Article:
A UK software company is being forced to defend itself against the attentions of the UK's financial watchdog, the Financial Services Authority (FSA).
The FSA is insisting that the company hand over its www.fsa.co.uk domain name for the simple reason that it is trying to pass itself off as the independent non-government body it is not. Unfortunately (for the FSA), the software company is called Findlay Steele Associates.
Findlay Steele was set up in 1994 and boasts clients such as Railtrack, Logica, IBM and Barclays. It decided to register the domain fsa.co.uk in April 1997.
Unfortunately for the FSA, its existence started in October 1997, when the Chancellor of the Exchequer renamed the Securities & Investments Board. Until then it had the plum domain www.sib.co.uk. So the FSA went to Findlay Steele and made it an offer on the domain.
Meanwhile, the FSA took up the www.fsa.gov.uk domain - which it doesn't like much because it's a bit sniffy about being regarding as a governmental body and makes a big fuss about how it will soon be "mainly" funded by the companies that it investigates. Unfortunately, the offer wasn't one that Findlay Steele couldn't refuse. So they did.
Then in January this year, the owners suddenly received an email demanding the domain be handed over (the FSA would meet the costs of this). The reasoning is that email addresses may get confused and Findlay Steele receive confidential and important information.
They ignored the email and another arrived. This is where things get odd - the email alleges that the fsa.co.uk domain had been used by a financial journalist called Fergal George. Findlay Steele had never heard of him and neither have we. It was most likely a spoofed address to try to elicit some information out of someone.
They said they'd never heard of him and then a letter from Nominet arrived - with a copy of a letter sent to it from the FSA. The FSA quoted Nominet domain dispute rules (Nominet thankfully doesn't use UDRP), saying the domain should be handed over because it was "being used in a manner likely to cause confusion to Internet users".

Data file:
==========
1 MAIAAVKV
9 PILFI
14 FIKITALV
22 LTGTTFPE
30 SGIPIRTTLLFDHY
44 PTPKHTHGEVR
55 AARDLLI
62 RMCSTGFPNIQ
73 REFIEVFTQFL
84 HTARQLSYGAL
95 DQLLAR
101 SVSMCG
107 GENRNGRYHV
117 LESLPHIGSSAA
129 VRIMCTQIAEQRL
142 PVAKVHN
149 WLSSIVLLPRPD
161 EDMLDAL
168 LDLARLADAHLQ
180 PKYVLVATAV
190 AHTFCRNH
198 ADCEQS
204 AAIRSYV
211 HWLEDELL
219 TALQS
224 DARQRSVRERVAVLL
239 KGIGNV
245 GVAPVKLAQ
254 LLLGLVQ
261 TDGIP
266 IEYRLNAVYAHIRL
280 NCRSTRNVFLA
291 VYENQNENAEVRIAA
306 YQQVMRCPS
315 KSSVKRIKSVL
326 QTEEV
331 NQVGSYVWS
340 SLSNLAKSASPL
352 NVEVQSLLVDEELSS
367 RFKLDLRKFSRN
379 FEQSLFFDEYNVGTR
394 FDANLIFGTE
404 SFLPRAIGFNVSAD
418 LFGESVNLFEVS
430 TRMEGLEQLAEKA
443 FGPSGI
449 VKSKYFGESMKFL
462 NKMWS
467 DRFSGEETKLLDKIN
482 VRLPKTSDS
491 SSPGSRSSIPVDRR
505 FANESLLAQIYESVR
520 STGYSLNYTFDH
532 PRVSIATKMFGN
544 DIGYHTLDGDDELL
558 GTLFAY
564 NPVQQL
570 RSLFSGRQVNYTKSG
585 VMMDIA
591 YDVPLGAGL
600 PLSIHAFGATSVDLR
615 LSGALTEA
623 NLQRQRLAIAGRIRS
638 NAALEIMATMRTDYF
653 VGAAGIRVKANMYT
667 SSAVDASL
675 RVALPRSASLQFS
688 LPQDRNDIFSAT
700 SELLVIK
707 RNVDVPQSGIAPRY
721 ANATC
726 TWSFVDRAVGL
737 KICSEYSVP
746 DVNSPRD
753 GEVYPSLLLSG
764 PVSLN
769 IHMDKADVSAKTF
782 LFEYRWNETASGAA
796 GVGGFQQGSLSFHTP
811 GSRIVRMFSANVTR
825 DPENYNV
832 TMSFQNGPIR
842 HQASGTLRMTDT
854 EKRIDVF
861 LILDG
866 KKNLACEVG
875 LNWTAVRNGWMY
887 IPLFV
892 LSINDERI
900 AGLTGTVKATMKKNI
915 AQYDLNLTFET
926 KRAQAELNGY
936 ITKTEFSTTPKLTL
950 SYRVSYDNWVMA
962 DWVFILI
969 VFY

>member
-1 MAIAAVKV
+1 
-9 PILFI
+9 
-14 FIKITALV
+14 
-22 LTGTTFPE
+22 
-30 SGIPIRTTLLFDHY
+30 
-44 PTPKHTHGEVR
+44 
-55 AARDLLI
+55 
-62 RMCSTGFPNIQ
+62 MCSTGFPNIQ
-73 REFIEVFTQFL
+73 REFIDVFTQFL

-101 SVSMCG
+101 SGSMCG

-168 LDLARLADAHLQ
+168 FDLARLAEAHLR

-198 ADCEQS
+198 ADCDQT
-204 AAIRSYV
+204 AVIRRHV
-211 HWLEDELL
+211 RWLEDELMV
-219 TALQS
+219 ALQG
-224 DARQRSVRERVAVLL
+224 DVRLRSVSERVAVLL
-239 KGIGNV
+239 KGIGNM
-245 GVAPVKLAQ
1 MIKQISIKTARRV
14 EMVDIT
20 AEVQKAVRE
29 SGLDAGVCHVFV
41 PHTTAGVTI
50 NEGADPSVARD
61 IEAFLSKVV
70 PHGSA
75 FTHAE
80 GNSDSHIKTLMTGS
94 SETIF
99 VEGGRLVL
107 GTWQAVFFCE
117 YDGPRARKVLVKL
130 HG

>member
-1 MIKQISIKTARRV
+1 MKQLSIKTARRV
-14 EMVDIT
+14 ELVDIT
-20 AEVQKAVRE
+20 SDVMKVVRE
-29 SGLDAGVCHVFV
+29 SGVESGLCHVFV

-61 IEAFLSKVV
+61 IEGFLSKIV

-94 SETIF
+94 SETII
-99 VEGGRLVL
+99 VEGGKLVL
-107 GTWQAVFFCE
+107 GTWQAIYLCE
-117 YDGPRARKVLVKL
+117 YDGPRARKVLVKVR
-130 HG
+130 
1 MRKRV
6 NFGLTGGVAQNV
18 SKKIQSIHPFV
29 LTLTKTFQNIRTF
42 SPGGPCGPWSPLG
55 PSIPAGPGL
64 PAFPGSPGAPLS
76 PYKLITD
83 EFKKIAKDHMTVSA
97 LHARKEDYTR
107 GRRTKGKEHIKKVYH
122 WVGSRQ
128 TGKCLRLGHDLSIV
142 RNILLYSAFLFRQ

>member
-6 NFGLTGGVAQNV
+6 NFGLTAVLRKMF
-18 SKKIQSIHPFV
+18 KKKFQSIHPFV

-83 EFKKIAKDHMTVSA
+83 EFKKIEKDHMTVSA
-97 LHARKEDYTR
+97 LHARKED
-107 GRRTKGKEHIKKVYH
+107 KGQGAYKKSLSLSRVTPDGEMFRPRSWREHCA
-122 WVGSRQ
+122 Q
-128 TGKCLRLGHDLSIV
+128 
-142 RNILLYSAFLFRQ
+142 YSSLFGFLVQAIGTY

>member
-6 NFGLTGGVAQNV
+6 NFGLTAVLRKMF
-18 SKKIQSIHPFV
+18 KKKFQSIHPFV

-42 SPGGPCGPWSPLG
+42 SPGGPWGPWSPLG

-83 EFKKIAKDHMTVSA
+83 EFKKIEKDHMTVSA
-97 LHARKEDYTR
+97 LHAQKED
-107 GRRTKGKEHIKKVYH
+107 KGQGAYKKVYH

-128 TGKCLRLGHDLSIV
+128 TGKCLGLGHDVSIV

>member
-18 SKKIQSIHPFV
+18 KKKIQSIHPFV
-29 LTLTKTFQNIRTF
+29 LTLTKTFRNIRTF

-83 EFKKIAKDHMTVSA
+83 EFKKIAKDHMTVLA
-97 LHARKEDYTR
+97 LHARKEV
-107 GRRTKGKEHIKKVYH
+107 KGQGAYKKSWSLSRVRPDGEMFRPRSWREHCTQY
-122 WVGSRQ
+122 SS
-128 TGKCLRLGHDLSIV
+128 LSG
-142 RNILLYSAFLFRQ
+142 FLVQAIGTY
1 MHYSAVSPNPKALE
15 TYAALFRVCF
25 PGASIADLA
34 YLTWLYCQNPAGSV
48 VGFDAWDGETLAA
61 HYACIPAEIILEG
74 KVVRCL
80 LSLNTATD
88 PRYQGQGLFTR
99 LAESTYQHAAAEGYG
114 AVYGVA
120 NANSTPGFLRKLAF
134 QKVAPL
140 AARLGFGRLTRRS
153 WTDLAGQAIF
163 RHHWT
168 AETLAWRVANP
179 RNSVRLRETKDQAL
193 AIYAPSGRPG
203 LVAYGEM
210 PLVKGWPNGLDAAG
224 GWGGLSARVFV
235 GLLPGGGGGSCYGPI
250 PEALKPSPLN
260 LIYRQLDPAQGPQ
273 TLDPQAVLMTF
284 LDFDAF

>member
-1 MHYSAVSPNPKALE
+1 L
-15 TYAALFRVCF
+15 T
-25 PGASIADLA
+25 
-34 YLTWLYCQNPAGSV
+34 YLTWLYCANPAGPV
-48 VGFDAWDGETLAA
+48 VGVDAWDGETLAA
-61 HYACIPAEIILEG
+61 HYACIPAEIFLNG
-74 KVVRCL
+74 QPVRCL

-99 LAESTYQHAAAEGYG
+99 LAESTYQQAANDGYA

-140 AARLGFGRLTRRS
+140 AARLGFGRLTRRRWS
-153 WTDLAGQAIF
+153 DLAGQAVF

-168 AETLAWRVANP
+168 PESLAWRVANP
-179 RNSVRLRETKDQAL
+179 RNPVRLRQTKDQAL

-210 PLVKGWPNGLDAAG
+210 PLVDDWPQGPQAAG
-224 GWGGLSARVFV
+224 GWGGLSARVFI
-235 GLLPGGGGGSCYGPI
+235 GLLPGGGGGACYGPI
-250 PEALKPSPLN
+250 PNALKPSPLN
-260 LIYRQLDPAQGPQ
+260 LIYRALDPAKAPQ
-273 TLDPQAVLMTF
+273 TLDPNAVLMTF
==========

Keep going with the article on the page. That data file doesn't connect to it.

It also made fairly clear that if the dispute was not resolved in their favour, the FSA would go to court and attempt to do Findlay Steele for passing off. Findlay Steele panicked, did its homework, and replied (pointing out the existence of the Football Supporters Association and the Food Standards Agency while they were there.)
So the Nominet mediator came in. Findlay Steele ask for a sum of money for the domain (no one will say how much). The FSA said no. FS lowered it. The FSA said no.
So the Nominet decider man enters the scene. FS makes it arguments. The FSA points to several emails wrongly sent to the fsa.co.uk address as evidence.
However, it is all finally coming to a head and a judgement is expected in the next week or so, but even if that falls in Findlay Steele's favour, there remains the risk of legal proceedings against them from the FSA.
You can read all about it on the Findlay Steele site here.
It's almost quaint to see a dispute between a powerful body and normal law-abiding companies getting this far. We've got so used to WIPO or NAF simply finding some ludicrous reason to hand them over. It is also a huge boost, we believe, to Nominet's approach to dispute resolution as opposed to the flawed UDRP rules.
Incidentally, FSA.com is run by Financial Security Assurance, which has 11 offices all over the world, so it seems unlikely the FSA will go for that one. ®